Domino’s Same-Store Sales Turn Positive on Improved Workforce

Amid continued inflation and industry-wide labor shortages, Domino’s Pizza reported positive national third-quarter results Thursday morning, including a 2% increase in same-store sales.

This is compared to a negative of 2.9% in Q2. In fact, three of the past four quarters have been negative for the brand — a trend the company hasn’t seen in a decade, as it tracked abnormally positive trends in the first two years of the pandemic.

In a statement, CEO Russell Weiner said, “Our team members and franchisees around the world have continued to demonstrate the agility and perseverance needed to operate in a volatile macro environment. As we enter the fourth quarter, I believe Domino’s is poised to emerge from these volatile times stronger than ever.”

During the company’s earnings call Thursday morning, Weiner and Chief Financial Officer Sandeep Reddy explained the reasons for their optimism. For starters, the company is experiencing sequential staffing improvements, which has been a major hurdle in recent quarters, resulting in unfulfilled orders and reduced hours of operation in some locations.

Domino’s breaks down its system into quintiles based on restaurant headcount. The gap between the top and bottom quintiles is narrowing each quarter – from 17 points in the first quarter to 11 points in the second quarter and 8 points in the third quarter – and service times are improving accordingly. Weiner said the number of job applications and new hires at company stores was “more or less” at 2019 levels.

“There’s still work to be done, but we’re still making progress,” Reddy said. “Each quarter, sequentially, I’ve seen an improvement in (franchisee) sentiment as solutions are found, performance improvements are made, and the latest decision on our domestic offering has been well received.”

This national offer includes a 20% discount for digital orders, which did not impact franchisee margins, according to Reddy.

“There are two strategic reasons why we did (the discount). Firstly, as a brand, what Domino’s tries to do whenever there is a big tension in society is to show that we stand up for our customers,” Weiner added. “With inflation, everything is up, so Domino’s offering a 20% discount is a strategic communications move more than anything else.”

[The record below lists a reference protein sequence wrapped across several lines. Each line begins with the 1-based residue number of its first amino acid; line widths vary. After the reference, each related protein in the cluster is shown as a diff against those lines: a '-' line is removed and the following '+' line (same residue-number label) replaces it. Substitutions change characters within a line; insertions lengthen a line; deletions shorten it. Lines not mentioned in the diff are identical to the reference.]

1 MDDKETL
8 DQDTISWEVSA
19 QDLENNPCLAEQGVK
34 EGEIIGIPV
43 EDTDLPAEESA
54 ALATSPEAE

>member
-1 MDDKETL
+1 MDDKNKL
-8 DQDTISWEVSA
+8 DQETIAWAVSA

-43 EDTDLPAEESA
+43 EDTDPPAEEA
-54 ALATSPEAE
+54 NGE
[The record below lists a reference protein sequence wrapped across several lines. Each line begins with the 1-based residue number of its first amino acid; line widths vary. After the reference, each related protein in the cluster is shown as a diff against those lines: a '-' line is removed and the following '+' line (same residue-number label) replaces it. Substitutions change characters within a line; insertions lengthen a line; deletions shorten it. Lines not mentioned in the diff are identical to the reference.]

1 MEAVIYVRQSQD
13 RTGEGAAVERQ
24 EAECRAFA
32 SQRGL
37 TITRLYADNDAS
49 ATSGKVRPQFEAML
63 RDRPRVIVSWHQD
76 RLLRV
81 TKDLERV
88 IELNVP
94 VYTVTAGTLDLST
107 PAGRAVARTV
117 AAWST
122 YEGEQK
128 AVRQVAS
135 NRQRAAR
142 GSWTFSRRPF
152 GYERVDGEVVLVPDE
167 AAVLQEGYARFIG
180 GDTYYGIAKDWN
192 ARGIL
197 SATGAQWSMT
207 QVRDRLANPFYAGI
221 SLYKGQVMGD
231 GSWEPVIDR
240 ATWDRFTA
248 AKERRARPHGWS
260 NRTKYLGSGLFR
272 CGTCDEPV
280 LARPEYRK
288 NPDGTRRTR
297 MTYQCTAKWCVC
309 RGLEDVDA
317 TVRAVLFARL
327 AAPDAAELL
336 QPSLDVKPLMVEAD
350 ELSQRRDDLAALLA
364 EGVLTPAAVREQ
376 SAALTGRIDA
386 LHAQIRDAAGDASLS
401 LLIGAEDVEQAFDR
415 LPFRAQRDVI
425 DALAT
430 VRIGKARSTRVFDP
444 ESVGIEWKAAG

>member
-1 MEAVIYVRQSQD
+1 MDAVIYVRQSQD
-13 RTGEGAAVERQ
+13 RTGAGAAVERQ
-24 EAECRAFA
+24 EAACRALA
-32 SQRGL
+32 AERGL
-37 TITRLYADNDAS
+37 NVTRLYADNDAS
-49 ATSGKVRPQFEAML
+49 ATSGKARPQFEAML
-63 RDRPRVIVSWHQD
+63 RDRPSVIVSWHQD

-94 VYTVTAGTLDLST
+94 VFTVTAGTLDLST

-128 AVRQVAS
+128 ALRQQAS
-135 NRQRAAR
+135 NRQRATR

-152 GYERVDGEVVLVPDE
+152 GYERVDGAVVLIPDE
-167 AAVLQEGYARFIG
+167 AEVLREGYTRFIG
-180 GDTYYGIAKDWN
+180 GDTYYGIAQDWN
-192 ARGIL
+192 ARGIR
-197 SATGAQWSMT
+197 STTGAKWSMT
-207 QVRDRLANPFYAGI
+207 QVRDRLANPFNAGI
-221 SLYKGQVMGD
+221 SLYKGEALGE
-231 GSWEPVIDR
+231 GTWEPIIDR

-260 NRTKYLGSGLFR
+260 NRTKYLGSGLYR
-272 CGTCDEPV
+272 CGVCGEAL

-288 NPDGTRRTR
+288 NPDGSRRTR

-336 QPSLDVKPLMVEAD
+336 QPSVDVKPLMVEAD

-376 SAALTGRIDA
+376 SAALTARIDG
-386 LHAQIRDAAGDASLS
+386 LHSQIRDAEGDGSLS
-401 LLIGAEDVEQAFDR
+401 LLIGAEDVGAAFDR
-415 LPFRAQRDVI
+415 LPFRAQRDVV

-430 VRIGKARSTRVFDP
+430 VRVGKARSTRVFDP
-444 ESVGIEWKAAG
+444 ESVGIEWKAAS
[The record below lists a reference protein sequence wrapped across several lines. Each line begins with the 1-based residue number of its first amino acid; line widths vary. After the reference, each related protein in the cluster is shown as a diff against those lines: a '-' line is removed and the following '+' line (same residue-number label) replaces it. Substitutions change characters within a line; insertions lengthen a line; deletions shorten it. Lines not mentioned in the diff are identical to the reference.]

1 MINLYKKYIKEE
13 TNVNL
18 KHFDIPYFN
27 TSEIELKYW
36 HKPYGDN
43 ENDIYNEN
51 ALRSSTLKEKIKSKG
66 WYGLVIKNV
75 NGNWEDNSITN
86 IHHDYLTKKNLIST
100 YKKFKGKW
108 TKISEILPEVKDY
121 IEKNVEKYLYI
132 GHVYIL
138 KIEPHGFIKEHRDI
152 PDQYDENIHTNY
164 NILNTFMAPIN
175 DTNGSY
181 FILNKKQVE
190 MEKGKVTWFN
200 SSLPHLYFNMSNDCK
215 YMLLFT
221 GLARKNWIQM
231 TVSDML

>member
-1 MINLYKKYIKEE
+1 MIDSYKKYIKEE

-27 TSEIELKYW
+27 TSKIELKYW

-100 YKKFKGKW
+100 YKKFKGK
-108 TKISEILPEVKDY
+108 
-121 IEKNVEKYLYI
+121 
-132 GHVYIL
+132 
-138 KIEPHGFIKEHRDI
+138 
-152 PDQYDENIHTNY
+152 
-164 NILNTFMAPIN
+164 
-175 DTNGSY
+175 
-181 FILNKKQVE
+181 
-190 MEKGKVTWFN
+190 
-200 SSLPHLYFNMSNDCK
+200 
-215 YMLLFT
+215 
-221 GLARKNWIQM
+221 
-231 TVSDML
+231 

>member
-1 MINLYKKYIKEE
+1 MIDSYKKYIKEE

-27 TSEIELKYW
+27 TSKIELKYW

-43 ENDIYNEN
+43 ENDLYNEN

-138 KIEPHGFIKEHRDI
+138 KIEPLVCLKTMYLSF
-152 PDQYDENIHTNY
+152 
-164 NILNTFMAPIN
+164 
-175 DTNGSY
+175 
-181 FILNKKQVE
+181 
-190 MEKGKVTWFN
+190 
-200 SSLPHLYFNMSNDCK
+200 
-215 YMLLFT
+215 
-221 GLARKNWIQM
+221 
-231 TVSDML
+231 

Domino’s is adding a second communication tactic next week by increasing its mix and match deal from $5.99 to $6.99. The 20% discount “gives us room” to do that, Weiner said.

This also follows the company’s recent decision on the delivery side to increase the mix-and-match from $5.99 to $6.99. Overall, pricing in the US system increased 5.4% in the quarter and will increase to around 7% once adjusted deferral prices are in place.

“Going from $5.99 to $6.99 on delivery was the right decision. Given the inflation we’ve seen and our analytics, we should price our national deferral agreement while continuing to balance consumer value and franchisee profitability,” Weiner said.

The chain can have some leverage on the carry side. Domino’s began targeting the delivery channel in 2011 and last year became the No. 1 take-out pizza brand, according to Weiner, citing data from the NPD Group. Deferral activity continues to grow and is up approximately 31% from 2019.

This is an important lever for inflation-weary consumers who may be reluctant to deal with packing slip fees and tips. By comparison, for example, delivery is down 7.5% from 2021. That said, the delivery market is still up nearly 30% from three years ago, which will be a advantage for Domino’s as the workforce improves.

“Our market share, with delivery, food service and takeout, has remained stable over the past year and has increased by more than 200 basis points compared to three years ago. The overlap of customers ordering delivery and delivery is modest, designating each channel as a relatively unique business,” Weiner said.

Executives are also confident that Domino’s is well positioned as a value leader, despite its recent price increases. The chain’s 7% rise remains below the average inflation rate for out-of-home food, which rose 0.9% in September and 8.5% year-on-year, the data showed. of the consumer price index published on Thursday. Full-service prices were up 8.8% year over year, while limited-service prices were up 7.1%.

“Our role in an inflationary environment is to be a strong relative value for customers. When we moved from $5.99 to $6.99, we remained a relative big value on the delivery side. Prices, costs, inputs have changed and our research indicates that we can do the same on the delivery side and maintain relative value,” Weiner said. “I joined the company in 2008 and what I learned then is even more true today. In a world of shrinking consumer confidence, Domino’s will succeed. What we have today that we didn’t have in 2008 is strong carryover activity. We are now a more complete restoration company.

Other Quarterly Highlights

Also during the third quarter, Domino’s sold 114 American company-owned stores to franchisees in Arizona and Utah for $41.1 million. The company expects to record a gain on this transaction in the next quarter.

The company opened 24 net new stores in the third quarter, including 27 openings and three closings, for a total of 6,643 stores. Executives said the new stores are averaging three-year repayments and are optimistic the company will hit 8,000 units in the long run.

About Marilyn Perkins

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